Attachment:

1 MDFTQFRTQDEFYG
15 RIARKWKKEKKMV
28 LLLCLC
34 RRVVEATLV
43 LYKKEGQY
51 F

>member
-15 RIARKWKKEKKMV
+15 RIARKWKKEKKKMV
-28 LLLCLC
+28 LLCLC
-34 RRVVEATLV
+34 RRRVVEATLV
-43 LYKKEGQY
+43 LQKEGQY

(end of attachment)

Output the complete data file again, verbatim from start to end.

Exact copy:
1 MDFTQFRTQDEFYG
15 RIARKWKKEKKMV
28 LLLCLC
34 RRVVEATLV
43 LYKKEGQY
51 F

>member
-15 RIARKWKKEKKMV
+15 RIARKWKKEKKKMV
-28 LLLCLC
+28 LLCLC
-34 RRVVEATLV
+34 RRRVVEATLV
-43 LYKKEGQY
+43 LQKEGQY